Len Apedaile, left, and Hupacasath resource manager Warren Lauder on a tour of Dog Mountain in early December.

Len Apedaile, left, and Hupacasath resource manager Warren Lauder on a tour of Dog Mountain in early December.

Salvage begins on Dog Mountain

The Hupacasath First Nation has been approved for salvage operations on the fire-damaged land.

The Hupacasath First Nation is hoping to make Dog Mountain green again after a forest fire in the summer of 2015 razed much of the mountain.

The Hupacasath has been approved for salvage operations on the fire-damaged land.

Dog Mountain on Sproat Lake was struck by fire in early July 2015 that consumed about 425 hectares of the landscape, affecting almost 100 per cent of the peninsula. The fire was mainly ground based and consumed almost all of the existing understory vegetation, woody debris and organic soil layers, leaving exposed mineral soils and scorched tree stems throughout much of the area.

The Hupacasath is undergoing an operation to salvage damaged timber from the mountain and engage in further restoration work. Both the Hupacasath and Tseshaht First Nation have strong cultural connection to the area.

Hupacasath Chief Councillor Steven Tatoosh said during a tour of Dog Mountain before Christmas that the salvage operation was derived from an accommodation agreement the Hupacasath had been negotiating with the Crown prior to the fire.

“There were 15,000 cubic metres for salvage opportunities for us,” Tatoosh said. “After the Dog Mountain fire we thought it was devastating but it was also an opportunity for going there and cleaning up.”

The First Nations are working with a local contractor, Probyn Logging, who are marketing the salvaged logs to mills on Vancouver Island.

Several areas of salvage opportunity were identified at the west end of Dog Mountain and have been narrowed down to three blocks—approximately 20 hectares—which will require 1.2 km of new road.

Warren Lauder, forest resource manager with the Hupacasath, said in the spring reforestation will begin to make Dog Mountain green again.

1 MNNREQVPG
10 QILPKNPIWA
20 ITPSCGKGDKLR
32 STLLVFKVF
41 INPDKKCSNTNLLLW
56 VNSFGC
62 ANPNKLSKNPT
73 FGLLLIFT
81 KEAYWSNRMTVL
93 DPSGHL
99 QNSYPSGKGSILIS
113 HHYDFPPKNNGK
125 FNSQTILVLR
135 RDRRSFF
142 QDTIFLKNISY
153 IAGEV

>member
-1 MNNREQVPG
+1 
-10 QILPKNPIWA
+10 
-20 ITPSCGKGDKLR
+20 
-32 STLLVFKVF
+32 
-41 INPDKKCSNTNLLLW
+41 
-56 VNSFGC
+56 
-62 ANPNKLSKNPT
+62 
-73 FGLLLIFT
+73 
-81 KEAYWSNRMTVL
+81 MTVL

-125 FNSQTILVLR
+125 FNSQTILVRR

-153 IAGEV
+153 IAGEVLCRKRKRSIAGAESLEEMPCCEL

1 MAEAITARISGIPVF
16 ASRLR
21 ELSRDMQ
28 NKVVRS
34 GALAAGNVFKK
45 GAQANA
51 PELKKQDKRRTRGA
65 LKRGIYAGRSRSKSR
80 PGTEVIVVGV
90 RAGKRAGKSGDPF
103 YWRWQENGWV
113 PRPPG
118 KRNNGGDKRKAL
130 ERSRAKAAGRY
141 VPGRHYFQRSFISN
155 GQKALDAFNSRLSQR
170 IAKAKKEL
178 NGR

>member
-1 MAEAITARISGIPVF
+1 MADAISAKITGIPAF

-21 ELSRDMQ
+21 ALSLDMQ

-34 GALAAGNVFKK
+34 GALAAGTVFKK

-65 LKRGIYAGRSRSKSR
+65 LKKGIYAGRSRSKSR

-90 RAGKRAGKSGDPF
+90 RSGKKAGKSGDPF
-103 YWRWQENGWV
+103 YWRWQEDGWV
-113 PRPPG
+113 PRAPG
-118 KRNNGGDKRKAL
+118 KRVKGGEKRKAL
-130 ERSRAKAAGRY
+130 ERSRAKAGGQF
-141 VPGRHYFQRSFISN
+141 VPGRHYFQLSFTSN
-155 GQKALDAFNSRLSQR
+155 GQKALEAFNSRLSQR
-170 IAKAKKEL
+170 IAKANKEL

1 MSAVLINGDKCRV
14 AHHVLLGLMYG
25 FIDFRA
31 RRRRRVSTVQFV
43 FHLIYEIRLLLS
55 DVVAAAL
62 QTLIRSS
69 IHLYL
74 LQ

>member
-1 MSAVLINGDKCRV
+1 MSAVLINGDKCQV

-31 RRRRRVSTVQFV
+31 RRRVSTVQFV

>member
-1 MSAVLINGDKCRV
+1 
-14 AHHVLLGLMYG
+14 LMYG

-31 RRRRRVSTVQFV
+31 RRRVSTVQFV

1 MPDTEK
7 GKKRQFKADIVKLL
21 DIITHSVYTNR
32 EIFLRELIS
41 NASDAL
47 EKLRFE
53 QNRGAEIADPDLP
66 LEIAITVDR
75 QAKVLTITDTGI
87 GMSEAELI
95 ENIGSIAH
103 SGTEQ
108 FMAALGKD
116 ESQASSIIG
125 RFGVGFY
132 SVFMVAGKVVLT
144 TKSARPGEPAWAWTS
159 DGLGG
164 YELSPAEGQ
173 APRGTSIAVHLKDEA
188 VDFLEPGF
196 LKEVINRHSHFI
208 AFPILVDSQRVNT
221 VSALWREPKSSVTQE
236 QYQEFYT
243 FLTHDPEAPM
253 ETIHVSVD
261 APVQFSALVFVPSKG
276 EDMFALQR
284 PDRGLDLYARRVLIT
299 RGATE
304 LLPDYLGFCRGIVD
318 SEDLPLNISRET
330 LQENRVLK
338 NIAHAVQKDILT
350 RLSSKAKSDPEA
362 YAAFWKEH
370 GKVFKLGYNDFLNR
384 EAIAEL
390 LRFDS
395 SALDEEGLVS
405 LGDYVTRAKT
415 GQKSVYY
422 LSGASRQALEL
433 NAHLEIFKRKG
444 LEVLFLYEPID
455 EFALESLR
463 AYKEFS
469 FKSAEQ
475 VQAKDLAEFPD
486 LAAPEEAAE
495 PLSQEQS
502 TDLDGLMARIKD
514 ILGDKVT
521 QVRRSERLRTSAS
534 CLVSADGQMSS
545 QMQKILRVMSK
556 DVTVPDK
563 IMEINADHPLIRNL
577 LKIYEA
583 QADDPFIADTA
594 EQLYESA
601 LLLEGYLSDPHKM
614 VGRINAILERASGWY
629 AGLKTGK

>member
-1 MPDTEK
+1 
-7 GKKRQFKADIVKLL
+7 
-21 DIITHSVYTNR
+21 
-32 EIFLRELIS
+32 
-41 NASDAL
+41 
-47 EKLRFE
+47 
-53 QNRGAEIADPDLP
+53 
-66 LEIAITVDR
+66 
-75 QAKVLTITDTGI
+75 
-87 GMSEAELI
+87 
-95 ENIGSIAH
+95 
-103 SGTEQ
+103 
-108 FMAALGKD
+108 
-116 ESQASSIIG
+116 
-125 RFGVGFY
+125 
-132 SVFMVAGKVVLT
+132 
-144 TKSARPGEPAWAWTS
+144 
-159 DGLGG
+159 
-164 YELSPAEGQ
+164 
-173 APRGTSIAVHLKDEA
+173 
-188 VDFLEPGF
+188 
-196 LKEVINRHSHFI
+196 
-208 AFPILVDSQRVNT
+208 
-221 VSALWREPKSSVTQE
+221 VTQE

“We have a salvage license to harvest damaged and down timber and that came out of an accommodation agreement with the government,” Lauder said. “We’ve applied that license to Dog Mountain for the burnt timber and I guess there’s a small economic opportunity for us, but the biggest thing is this spring we’re going to start the reforestation end of it so we’re going to invite our neighbouring nations and all user groups [to help].”

The damaged timber consists of Douglas fir, western red cedar and western hemlock. Any healthy trees in the area will be retained.

The salvage will take place under Forestry License to Cut A93153 in association with the BCTS West Coast Forest Stewardship Plan (FSP) that specifies results and strategies that apply to the area.

“This spring with the reforestation we want everybody that wants to be a part of it to come out and contribute in some form or fashion,” Lauder said. “We’ve already got the prescriptions laid out for cedar and fir and a mixture of trees to go in there.”

Len Apedaile, forester with Econ Consulting has worked with Hupacasath since 2000, when the nation received its first forest tenure; Woodlot 1902 in Port Alberni. Since then, they’ve added Woodlot 1476 at Sproat Lake and a First Nations Woodland License at Great Central Lake.

“One of the other tenure initiatives that [Hupacasath] got through negotiations with the government is a salvage license to cut which is essentially a 10-year license to harvest dead and damaged timber within the Sproat landscape,” Apedaile said. “This tenure was just issued and made available last year. We identified this opportunity to try to get involved and do something on Dog Mountain. That discussion started very soon after the fire.”

On the hillside of Dog Mountain, many of the trees damaged in the fire are burnt from ground level to about five or six metres up the trunk.

Apedaile said the Dog Mountain fire was a ground-level fire and that there’s very little of the wood under the bark that is actually burnt or affected by the fire.

“That’s an important part of the salvageability,” Apedaile said. “The fire when it passed through on the ground burnt up along the outside of the trees but very few of the actual crowns of the trees were involved in the fire.”

Harvesting for the timber began in the fall before further deterioration of the wood quality and value occurred. The fir and hemlock experienced attack by Ambrosia beetle in the summer.

“With the timing of the fire in July 2015, there wasn’t a lot of Ambrosia attack that season because the Ambrosia season would have been earlier…but we really noticed it this year in late June and July,” Apedaile said.

Ambrosia beetles only attack “white woods,” Apedaile said, like Douglas fir and hemlock. Cedar is not impacted by insects.

Anyone wanting more information about the Dog Mountain salvage project can contact the Hupacasath First Nation at 250-724-4041.







Alberni Valley News